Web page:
AEQ is aequorin; and
LINKER is a polypeptide of 4-63 amino acids.
33. The fusion protein as claimed in claim 32, wherein the linker comprises 14-50 amino acids.
34. The fusion protein as claimed in claims 32 and 33, wherein the linker comprises the following amino acids:
(Gly Gly Ser Gly Ser Gly Gly Gln Ser [SEQ ID NO: 251])n,
wherein n is 1-5.
35. The fusion protein as claimed in claim 34, wherein n is 1.
36. The fusion protein as claimed in claim 34, wherein n is 5.
37. A fusion protein for energy transfer from aequorin to green fluorescent protein by Chemiluminescence Resonance Energy Transfer (CRET) following activation of the aequorin in the presence of Ca++, wherein the fusion protein has the formula:
GFP-LINKER-AEQ;
wherein GFP is green fluorescent protein;
AEQ is aequorin; and
LINKER comprises the following amino acids:
(Gly Gly Ser Gly Ser Gly Gly Gln Ser [SEQ ID NO: 25])n,
wherein n is 1-5; and
wherein the fusion protein has an affinity for Ca++ ions and a half-life of at least 24 hours.
38. A fusion protein as claimed in claims 32 to 37, wherein the linker includes the amino acid sequence Ser Gly Leu Arg Ser [SEQ ID NO: 26].
39. A fusion protein as claimed in claims 32 to 38, which further comprises a peptide signal sequence for targeting the fusion protein to a cell or to a subcellular compartment.
40. A polynucleotide encoding a fusion protein as claimed in any one of claims 32 to 39.
41. A composition according to claim 1, wherein said purified polypeptide is a purified polypeptide according to any one of claims 2 to 7, or a modified bioluminescent system according to claims 28 to 30, or a fusion protein according to any one of claims 32 to 39.
42. A culture as deposited at the C.N.C.M. and containing the plasmid No. I-2507.
43. A culture as deposited at the C.N.C.M. and containing the plasmid No. I-2508.
44. A culture as deposited at the C.N.C.M. and containing the plasmid No. I-2509.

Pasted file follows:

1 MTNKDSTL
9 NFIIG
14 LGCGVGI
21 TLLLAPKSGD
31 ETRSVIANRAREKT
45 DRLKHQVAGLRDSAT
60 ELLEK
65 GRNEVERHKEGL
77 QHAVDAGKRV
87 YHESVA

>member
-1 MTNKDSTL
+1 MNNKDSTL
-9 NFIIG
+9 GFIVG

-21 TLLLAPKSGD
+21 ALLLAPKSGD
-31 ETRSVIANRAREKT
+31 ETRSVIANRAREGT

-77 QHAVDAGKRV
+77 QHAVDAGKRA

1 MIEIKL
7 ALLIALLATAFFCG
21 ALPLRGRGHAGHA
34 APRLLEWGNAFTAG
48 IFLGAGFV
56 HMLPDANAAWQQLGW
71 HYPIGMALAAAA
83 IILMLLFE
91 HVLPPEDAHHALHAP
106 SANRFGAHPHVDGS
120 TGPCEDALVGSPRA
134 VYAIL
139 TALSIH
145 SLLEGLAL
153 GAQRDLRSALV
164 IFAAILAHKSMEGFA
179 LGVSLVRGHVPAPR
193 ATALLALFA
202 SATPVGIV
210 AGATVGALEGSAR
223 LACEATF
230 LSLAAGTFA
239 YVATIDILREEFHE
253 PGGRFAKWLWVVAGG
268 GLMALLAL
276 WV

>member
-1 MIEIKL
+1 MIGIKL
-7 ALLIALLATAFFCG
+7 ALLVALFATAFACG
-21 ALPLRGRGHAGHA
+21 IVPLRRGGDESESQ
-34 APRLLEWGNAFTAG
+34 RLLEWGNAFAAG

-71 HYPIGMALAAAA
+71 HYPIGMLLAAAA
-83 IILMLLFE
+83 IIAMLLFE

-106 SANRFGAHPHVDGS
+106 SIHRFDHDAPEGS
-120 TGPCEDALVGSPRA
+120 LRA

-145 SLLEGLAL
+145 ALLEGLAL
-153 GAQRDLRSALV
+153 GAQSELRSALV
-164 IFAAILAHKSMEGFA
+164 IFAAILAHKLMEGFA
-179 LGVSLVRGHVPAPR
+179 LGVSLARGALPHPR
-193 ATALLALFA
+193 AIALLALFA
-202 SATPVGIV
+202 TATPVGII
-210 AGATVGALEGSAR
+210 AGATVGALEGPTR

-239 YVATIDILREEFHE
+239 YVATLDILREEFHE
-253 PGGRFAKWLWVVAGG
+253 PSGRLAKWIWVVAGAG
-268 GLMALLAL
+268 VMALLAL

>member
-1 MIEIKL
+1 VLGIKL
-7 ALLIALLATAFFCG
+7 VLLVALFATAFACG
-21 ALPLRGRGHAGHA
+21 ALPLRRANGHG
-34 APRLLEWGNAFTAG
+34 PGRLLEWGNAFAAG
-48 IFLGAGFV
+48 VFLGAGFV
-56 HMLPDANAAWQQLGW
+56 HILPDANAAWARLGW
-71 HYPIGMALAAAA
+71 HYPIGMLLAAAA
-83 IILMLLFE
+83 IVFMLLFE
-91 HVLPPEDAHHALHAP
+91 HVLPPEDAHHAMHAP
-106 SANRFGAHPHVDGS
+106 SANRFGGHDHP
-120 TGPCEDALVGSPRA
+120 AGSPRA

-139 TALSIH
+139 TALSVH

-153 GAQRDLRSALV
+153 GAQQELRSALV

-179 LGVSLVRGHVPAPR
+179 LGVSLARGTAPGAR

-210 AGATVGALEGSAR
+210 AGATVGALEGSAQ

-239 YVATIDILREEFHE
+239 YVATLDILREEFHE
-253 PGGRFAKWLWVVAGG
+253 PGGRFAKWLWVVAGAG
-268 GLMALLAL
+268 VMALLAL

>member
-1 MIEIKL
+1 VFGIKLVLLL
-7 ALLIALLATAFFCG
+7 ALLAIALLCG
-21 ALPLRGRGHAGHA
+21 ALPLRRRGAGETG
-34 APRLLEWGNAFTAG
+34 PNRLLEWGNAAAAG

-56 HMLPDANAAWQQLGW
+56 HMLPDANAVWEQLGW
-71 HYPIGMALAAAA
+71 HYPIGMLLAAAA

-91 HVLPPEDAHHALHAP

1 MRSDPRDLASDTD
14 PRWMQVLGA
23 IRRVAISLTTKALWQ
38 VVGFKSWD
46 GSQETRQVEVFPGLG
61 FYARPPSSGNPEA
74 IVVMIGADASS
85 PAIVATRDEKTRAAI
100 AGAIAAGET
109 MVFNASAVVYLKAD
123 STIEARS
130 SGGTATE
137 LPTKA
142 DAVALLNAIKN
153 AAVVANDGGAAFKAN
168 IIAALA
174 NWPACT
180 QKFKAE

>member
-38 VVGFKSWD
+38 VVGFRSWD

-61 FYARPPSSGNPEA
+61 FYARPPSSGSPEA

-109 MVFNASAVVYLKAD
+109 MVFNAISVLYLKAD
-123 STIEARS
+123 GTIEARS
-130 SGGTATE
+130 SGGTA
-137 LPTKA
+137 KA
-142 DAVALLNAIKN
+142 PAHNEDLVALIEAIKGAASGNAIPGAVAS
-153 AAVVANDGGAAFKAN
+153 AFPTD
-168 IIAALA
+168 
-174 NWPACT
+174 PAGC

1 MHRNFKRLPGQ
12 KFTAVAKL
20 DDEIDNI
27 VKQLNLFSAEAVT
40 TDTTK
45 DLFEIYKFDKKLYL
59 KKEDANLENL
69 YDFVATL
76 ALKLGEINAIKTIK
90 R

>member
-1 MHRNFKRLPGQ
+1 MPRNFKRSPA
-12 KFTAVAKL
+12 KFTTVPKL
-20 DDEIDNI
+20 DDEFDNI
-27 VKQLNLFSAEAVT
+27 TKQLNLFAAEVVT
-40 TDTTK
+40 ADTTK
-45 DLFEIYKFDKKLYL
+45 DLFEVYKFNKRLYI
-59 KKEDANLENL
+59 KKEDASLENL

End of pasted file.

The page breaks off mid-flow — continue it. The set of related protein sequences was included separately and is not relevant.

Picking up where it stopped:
45. A culture as deposited at the C.N.C.M. and containing the plasmid No. I-2510.
46. A culture as deposited at the C.N.C.M. and containing the plasmid No. I-2511.
47. A culture as deposited at the C.N.C.M. and containing the plasmid No. I-2512.
48. A culture as deposited at the C.N.C.M. and containing the plasmid No. I-2513.
49. A method of screening in vivo a change in a physical, chemical, biochemical or biological, condition, the method comprising the steps of:
a) administering to a mammal a composition according to claim 1 or 41;
b) detecting whether the light is produced; and
c) optionally measuring the ionic concentration of calcium flux.
50. A method of screening in vitro a change in a physical, chemical, biochemical, or biological condition, wherein the method comprises:
(a) adding into a reaction system a composition according to claim 1 or 41 containing an analyte of interest in presence or in absence of a molecule of interest to be tested; and
(b) visualising the emission of energy produced in step (a).
51. A method of screening of a product leading to a change in a physical, chemical, biochemical or biological condition in vivo, wherein the method comprises:
(a) administering to a vertebrate a pharmaceutically acceptable medium comprising a composition according to claim 1 or 41 in presence or in absence of a molecule of interest to be tested;
(b) detecting the energy produced in presence of said composition; and
(c) optionally, measuring the effective concentration of said molecule of interest necessary for the detection of the energy in step (b).
52. A method of screening in vitro a molecule capable of modulating the energy in a composition according to claim 1 or 41, wherein the method comprises:
(a) providing in a biological sample a composition according to claim 1 or 41 in a reaction system containing the molecule to be tested;
(b) detecting a modulation of the energy by comparison with a control sample containing said composition according to claim 1 or 41 without the molecule to be tested; and
(c) optionally, determining the effective minimal concentration of said molecule capable of inhibiting or increasing the energy transfer of said composition.
Description
CROSS-REFERENCE TO RELATED APPLICATIONS

[0001] This application is based on and claims the benefit of U.S. Provisional Application Nos. 60/208,314, filed Jun. 1, 2000 (Attorney Docket No. 03495.6051), 60/210,526, filed Jun. 6, 2000 (Attorney Docket No. 03495.6052), and 60/255,111, filed Dec. 14, 2000 (Attorney Docket No. 03495.6059). The entire disclosure of each of these applications is relied upon and incorporated by reference herein.

BACKGROUND OF THE INVENTION

[0002] This invention relates to a modified bioluminescent system comprising a flourescent molecule covalently linked with a photoprotein allowing the transfer of energy by Chemiluminescence Resonance Energy Transfer (CRET). This invention also relates to the use of the modified bioluminescent system in in vivo and in vitro assays.

[0003] Calcium is implicated in the regulation of a great variety of intracellular processes (1). Several techniques are most commonly used for intracellular Ca++ monitoring. Patch-clamp and Ca++ selective microelectrodes give cumulative measurements of Ca++ fluxes in a restricted number of cells. On the other hand, intracellular [Ca++] dynamics in large populations of cells can be visualized with fluorescent probes (2). Genetic tools could provide new methods for Ca++ monitoring.